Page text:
product development, each would be assigned 5. Perhaps other criteria such as cost reduction,
safety, and so forth were also considered but determined to not be as important.
The resulting criteria with weights are shown in Exhibit 2.10 in the top row of the selection
and prioritization matrix. Most organizations will decide to use about three to five
criteria. Lesser-rated criteria can be used as tie breakers if needed.
EVALUATING PROJECTS BASED ON CRITERIA Now the leadership team evaluates
each project on each criterion. The most efficient and accurate method is to concentrate
on one criterion at a time, going down each column in turn. An easy method for this is
to rate each project on that particular criterion with scores ranging from 1 (potential
EXAMPLES OF PROJECT SELECTION CRITERIA
How well does this project fit with at least one organizational objective?
How many customers are there for the expected results?
How competitively can the company price the project results?
What unique advantages will this project provide?
Does the company have the resources needed?
What is the probability of success?
Are the data needed to perform the project available or easily collected?
Do the key stakeholders agree that the project is needed?
What is the expected return on investment?
How sustainable will the project results be?
How does this project promote (or hinder) our corporate social responsibility?
What risks are there if we do not perform this project?
PROJECT SELECTION AND PRIORITIZATION MATRIX
10 8 5 5
Chapter 2 Project Selection and Prioritization 39
project has very little or even negative impact on this criterion) to 5 (project has excellent
impact on this criterion). The upper left portion of each cell in the matrix can display
the rating, representing how well that project satisfies that criterion.
Once a project has been rated on a particular criterion, that rating should be multiplied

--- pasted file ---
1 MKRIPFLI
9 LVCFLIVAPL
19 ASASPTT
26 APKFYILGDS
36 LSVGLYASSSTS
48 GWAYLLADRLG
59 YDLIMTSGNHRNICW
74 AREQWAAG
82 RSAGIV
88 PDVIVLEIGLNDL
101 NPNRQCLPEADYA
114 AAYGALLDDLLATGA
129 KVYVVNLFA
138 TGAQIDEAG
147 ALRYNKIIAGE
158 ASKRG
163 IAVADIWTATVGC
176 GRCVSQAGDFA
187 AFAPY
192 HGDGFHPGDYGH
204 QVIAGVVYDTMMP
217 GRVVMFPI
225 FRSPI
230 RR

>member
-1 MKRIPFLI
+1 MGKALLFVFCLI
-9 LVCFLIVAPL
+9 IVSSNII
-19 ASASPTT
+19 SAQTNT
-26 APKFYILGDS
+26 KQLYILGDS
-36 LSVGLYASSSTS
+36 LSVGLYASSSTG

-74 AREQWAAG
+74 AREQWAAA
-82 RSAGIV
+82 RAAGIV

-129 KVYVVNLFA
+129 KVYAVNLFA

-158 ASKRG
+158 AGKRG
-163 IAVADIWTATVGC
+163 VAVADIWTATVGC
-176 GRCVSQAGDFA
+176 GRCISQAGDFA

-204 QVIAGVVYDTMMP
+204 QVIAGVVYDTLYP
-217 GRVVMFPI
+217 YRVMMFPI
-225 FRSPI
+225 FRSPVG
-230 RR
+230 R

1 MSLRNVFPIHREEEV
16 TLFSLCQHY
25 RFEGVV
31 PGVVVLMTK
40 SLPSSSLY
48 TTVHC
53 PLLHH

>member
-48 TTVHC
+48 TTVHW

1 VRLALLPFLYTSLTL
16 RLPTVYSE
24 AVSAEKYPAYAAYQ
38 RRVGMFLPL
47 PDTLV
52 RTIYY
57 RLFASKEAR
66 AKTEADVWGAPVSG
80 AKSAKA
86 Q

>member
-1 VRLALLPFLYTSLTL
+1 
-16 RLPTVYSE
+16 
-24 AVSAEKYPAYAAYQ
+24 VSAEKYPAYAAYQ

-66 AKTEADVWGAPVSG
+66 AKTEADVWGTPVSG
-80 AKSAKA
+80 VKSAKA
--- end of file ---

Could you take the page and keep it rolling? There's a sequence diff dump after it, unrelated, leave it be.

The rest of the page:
by the weight assigned to that criterion and displayed as the weighted score in the
main body of each cell. The total for each project should be added across the row. The
highest-scoring projects would ordinarily be selected. If several projects have close scores
(virtual ties), either other criteria or discussion can be used to break the tie. For example,
in Exhibit 2.11, there is a virtual tie between Projects A and B.
SENSITIVITY ANALYSES Scoring models allow leadership teams to perform sensitivity
analyses—that is, to examine what would happen to the decision if factors affecting it
were to change. Selection criteria may be added or altered. Participants may decide that
some criteria are more important than others and weight them accordingly. Missing criteria
or new alternatives can be added and the decision revisited. For example, if the executive
team evaluating the projects in Exhibit 2.11 had a bad experience with an
unsuccessful project and decided to reevaluate their decisions with success probability
now weighted a 9 for very important, the new project selection and priority matrix
would be calculated as shown in Exhibit 2.12.
Decision makers can ensure that they use very solid ratings for each potential project.
For example, if one criterion was the number of customers, the marketing department
could interview some potential customers to gauge their level of interest.
A company might want to select several projects. If so, the scores from the selection
matrix could serve as one method of prioritizing the projects.
Once all projects have been selected, they will need to be prioritized—that is, the decision
makers will need to determine which ones will get assigned resources and be scheduled
to begin first. If a company selects a number of projects for a year (or even for a
fiscal quarter), it cannot possibly expect to start all of them at the same time. The scoring
models are very useful in providing input into the starting order of projects. Most leadership
teams will consider the weighted scores of each project as a starting point in
COMPLETED PROJECT SELECTION AND PRIORITIZATION MATRIX
10 8 5 5
50 24 20 25
40 24 25 25
10 40 15 15
20 32 5 10
40 Part 1 Organizing Projects
assigning resources to projects and determining their start dates. The leadership team
members, however, also generally discuss other issues such as:
• The urgency of each project